postgres=# show wal_sync_method;
On both Windows and the Mac OS X platforms, there is a special setting to make sure the OS clears any write-back caches. The safe value to use on these platforms that turns on this behavior is as follows:
If you have this setting available to you, you really want to use it! It does exactly the right thing to make database writes safe, while not slowing down other applications the way disabling an entire hard drive write cache will do.
This setting will not work on all platforms however. Note that you will see a performance drop going from the default to this value, as is always the case when going from unsafe to reliable caching behavior.
On other platforms, tuning wal_sync_method can be much more complicated. It's theoretically possible to improve write throughput on any UNIX-like system by switching from any write method that uses a write/fsync or write/fdatasync pair to using a true synchronous write. On platforms that support safe DSYNC write behavior, you may already see this as your default when checking it with SHOW:
Even though you won't see it explicitly listed in the configuration file as such. If this is the case on your platform, there's little optimization beyond that you can likely perform. open_datasync is generally the optimal approach, and when available it can even use direct I/O as well to bypass the operating system cache.
The Linux situation is perhaps the most complicated. As shown in the last code, this platform will default to fdatasync as the method used. It is possible to switch this to use synchronous writes with:
Also, in many cases you can discover this is faster—sometimes much faster—than the default behavior. However, whether this is safe or not depends on your filesystem. The default filesystem on most Linux systems, ext3, does not handle O_SYNC writes safely in many cases, which can result in corruption. See "PANIC caused by open_sync on Linux" at http://archives.postgresql.org/pgsqlhackers/2007-10/msg01310.php for an example of how dangerous this setting can be on that platform. There is evidence that this particular area has fi nally been cleaned up on recent (2.6.32) kernels when using the ext4 filesystem instead, but this has not been tested extensively at the database level yet.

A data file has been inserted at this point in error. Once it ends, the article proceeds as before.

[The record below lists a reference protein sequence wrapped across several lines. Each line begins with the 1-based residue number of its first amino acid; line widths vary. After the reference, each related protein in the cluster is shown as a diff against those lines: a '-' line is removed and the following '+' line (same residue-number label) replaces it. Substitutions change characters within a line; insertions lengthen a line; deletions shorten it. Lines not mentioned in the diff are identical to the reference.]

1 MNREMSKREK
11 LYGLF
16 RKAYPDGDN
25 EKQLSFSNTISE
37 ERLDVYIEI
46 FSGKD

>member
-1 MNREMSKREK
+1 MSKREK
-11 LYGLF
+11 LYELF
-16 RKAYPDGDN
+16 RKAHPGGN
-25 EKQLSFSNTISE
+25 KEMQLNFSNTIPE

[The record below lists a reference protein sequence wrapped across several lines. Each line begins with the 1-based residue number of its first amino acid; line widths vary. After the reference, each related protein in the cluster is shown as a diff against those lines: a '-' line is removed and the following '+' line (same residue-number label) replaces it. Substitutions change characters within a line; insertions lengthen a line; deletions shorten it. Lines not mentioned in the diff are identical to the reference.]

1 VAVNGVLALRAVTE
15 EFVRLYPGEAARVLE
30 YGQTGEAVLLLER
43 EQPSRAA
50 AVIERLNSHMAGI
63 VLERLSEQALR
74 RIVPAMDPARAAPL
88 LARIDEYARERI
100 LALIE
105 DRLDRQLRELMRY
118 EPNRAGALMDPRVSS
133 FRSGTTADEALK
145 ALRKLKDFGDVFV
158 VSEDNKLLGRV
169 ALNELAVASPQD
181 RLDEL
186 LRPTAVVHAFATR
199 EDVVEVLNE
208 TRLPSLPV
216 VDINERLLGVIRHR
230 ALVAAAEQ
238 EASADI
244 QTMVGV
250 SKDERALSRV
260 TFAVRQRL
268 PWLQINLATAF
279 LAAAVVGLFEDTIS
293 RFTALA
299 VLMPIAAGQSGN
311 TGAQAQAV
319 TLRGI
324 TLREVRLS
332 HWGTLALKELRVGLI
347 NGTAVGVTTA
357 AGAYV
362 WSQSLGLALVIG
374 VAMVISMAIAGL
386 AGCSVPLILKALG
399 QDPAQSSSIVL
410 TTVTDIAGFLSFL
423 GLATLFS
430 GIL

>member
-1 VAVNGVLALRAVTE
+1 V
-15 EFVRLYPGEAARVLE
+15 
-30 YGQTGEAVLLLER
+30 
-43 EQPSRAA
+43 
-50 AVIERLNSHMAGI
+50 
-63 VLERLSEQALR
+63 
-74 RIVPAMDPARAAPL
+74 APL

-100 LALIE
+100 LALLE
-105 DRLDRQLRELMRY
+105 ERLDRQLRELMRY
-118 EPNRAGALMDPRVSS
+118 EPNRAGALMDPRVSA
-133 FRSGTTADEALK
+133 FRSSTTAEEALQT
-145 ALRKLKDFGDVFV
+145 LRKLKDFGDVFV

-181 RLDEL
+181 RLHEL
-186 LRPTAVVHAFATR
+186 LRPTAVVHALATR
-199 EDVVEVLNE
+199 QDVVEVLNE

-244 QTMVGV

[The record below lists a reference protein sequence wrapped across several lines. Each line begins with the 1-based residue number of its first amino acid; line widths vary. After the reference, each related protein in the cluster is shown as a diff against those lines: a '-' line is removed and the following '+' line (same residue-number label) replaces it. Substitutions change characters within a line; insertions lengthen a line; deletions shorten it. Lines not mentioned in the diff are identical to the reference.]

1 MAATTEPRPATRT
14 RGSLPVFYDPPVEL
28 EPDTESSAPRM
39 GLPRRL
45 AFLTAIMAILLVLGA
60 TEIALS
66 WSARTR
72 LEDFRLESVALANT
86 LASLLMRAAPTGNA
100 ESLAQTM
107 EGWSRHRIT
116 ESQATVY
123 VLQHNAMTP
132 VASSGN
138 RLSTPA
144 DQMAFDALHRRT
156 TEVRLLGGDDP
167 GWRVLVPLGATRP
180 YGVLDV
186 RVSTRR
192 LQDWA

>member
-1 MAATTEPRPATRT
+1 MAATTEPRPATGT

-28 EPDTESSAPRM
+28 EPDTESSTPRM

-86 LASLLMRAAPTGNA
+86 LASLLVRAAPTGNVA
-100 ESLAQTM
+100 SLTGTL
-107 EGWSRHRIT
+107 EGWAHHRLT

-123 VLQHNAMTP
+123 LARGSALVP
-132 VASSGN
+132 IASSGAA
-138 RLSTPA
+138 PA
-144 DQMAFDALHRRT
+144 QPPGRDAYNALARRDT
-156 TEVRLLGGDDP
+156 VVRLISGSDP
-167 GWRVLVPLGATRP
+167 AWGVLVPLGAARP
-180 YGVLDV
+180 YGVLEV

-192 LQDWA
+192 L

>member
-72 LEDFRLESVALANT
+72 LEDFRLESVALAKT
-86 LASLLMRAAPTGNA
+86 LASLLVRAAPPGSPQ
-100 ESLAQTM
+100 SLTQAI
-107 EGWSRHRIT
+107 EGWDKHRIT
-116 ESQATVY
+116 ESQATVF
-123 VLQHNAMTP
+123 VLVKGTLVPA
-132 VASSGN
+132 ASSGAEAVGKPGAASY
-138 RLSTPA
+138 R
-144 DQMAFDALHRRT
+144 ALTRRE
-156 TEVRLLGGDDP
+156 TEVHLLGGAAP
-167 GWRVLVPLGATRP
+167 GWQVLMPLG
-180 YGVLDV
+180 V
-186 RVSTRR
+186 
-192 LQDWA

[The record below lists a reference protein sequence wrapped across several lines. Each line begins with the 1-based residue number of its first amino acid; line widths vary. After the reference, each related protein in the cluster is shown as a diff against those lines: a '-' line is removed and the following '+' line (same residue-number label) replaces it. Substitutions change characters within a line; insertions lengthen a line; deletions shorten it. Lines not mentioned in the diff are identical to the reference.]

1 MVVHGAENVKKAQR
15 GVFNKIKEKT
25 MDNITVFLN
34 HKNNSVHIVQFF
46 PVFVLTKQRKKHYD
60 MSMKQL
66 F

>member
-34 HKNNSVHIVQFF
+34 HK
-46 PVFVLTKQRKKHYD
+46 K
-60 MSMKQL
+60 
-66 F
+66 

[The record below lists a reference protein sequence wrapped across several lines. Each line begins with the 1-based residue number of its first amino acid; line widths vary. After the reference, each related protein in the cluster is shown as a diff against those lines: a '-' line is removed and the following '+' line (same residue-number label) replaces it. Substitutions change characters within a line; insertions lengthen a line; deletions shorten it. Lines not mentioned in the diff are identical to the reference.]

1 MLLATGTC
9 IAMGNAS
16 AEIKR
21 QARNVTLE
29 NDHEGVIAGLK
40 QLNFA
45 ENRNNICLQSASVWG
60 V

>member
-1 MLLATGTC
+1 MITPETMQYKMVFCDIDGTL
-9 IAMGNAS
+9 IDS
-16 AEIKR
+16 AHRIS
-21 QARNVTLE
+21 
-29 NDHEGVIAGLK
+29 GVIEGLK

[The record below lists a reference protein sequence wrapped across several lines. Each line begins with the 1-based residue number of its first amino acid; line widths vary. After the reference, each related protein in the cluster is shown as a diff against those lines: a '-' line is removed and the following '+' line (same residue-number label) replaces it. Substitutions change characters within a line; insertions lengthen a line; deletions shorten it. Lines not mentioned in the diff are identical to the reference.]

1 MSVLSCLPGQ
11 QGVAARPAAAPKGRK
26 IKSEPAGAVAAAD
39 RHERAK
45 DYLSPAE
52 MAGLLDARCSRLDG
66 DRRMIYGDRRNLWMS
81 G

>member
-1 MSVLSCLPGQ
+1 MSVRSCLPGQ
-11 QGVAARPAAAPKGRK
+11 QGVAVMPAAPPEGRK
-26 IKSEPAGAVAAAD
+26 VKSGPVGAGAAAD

In any case, your own tests of wal_sync_method should include the "pull the cord" test, where you power the server off unexpectedly, to make sure you don't lose any data with the method you've used. Testing at a very high load for a long period of time is also advisable, to find intermittent bugs that might cause a crash.
While all of the settings in this section can be adjusted per client, you'll still want good starting settings for these parameters in the main configuration file. Individual clients that need values outside the standard can always do so using the SET command within their session.
PostgreSQL is expected to have both its own dedicated memory (shared_buffers) as well as utilize the filesystem cache. In some cases, when making decisions like whether it is efficient to use an index or not, the database compares sizes it computes against the effective sum of all these caches; that's what it expects to find in effective_cache_size.
The same rough rule of thumb that would put shared_buffers at 25 percent of system memory would set effective_cache_size to between 50 and 75 percent of RAM. To get a more accurate estimate, first observe the size of the filesystem cache:
- UNIX-like systems: Add the free and cached numbers shown by the free or top commands to estimate the filesystem cache size
- Windows: Use the Windows Task Manager's Performance tab and look at the System Cache size